Cameron, a student with dyslexia on the autistic spectrum, needs additional support with reading. Staff at Finham Park provide Cameron with one-on-one literacy lessons and small group sessions in the PLC to help support him with English.

“We are thrilled that from October through to March, Cameron has gone from a reading age of just over seven to 12. This is phenomenal,” explained Ms Parkes. “Literacy is something which becomes increasingly important as a student moves up the school; if they are struggling with basic literacy skills all subjects will be more challenging.

“That’s why these tailored sessions can rapidly help students who have difficulties with key skills like literacy or numeracy to improve their levels of attainment across the curriculum, and should be a significant feature of successful SEN provision in all schools.”

In addition, the school has implemented a 6th form peer-mentoring scheme to give students like Cameron the additional support they need in a more relaxed and informal environment.

“Cameron didn’t have a lot of confidence when we first started,” said Kim, his 6th form mentor. “Just having those one-to-one sessions with someone a bit younger, closer to his age, meant he could relate to it all a bit more. He felt comfortable asking me as many questions as he needed to. He became a lot more relaxed, and it was a real boost for him. Now his confidence has grown, as well as his fluency, which is great.” 

The school believes that programmes such as these can be a great way of ensuring that those students that need additional support are able to get the extra attention they need. Making use of older students that want to gain experience in helping to teach or support others is a great way of maximising both students’ potential, and is something which any school can implement.

Wilf’s story

A key ethos at Finham Park is to ensure that every child, irrespective of their need and ability, is made to feel welcomed, supported, and equal. For one student, Wilf, who came to Finham Park after a difficult education in other schools, the school experience has been completely transformed. When difficulties arose in the classroom, the staff worked with Wilf to establish what was causing the problem in order to identify and resolve those issues and build a positive relationship with him.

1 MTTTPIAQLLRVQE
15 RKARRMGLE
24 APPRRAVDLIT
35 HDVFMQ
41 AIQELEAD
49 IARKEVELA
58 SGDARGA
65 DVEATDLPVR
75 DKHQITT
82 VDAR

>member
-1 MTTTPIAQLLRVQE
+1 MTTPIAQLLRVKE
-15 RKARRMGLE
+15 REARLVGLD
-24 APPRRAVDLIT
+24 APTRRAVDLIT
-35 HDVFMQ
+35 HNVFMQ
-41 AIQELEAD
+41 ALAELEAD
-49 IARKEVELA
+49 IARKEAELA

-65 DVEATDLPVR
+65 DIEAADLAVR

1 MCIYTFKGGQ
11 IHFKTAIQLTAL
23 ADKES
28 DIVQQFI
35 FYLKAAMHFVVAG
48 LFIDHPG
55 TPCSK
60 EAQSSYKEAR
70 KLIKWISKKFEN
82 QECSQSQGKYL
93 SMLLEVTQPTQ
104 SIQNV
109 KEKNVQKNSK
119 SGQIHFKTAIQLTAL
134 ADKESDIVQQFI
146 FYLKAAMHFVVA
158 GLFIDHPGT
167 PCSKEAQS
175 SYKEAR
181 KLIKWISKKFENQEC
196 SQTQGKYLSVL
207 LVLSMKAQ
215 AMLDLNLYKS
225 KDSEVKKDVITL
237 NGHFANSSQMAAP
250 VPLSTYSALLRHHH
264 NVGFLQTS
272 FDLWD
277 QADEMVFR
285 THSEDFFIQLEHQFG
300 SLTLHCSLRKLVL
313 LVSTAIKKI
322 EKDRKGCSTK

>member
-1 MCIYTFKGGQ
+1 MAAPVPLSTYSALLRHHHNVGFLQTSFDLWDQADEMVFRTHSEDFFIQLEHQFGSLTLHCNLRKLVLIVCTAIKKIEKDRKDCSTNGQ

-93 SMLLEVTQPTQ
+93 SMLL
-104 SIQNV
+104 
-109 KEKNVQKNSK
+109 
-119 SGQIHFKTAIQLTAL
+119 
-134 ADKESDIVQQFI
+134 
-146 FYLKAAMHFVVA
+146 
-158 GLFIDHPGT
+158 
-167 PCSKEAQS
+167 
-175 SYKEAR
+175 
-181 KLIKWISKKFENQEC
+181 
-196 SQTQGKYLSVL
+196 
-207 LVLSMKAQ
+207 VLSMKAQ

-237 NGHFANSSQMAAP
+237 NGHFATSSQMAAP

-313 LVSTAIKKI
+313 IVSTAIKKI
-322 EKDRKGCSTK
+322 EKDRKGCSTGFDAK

“I met Wilf quite early on as part of his transition and started to get to know him,” explained Sarah Jones, a higher level teaching assistant. “We looked at why things went wrong, and how we could make things better for him.”

Exercises such as “emotional timetabling” helped the SEN team to establish which lessons were causing particular problems, meaning they could then take measures to help Wilf succeed within those classes.

“Emotional timetabling is when a student colours in their timetable in either red, orange or green, like traffic lights, depending on how they feel in those lessons,” explained Ms Jones. “We could then look at what made a good lesson to see how we could transfer those features into other classes to improve them for him and help him to achieve.” 

The staff have found that creating a safe environment offers students like Wilf the chance to feel encouraged, nurturing their talents. By offering continual praise when students succeed they have seen young people like Wilf flourish and achieve beyond expectations.

Ultimately, Finham Park believes that there is no “one-size-fits-all” solution to SEN support and that this edict should be woven into any school’s approach. The key is to treat everyone on an individual basis and cater to their specific needs. This helps to foster an atmosphere of inclusivity and support, which, above all else, helps students to thrive.

Further information
Nasen is a professional association embracing all special and additional educational needs and disabilities. Its Outstanding Schools project seeks to identify, recognise and share the very best SEN practice. Visit

CAPTION: Tailored approach: Finham Park is a Nasen Outstanding School due to its SEN provision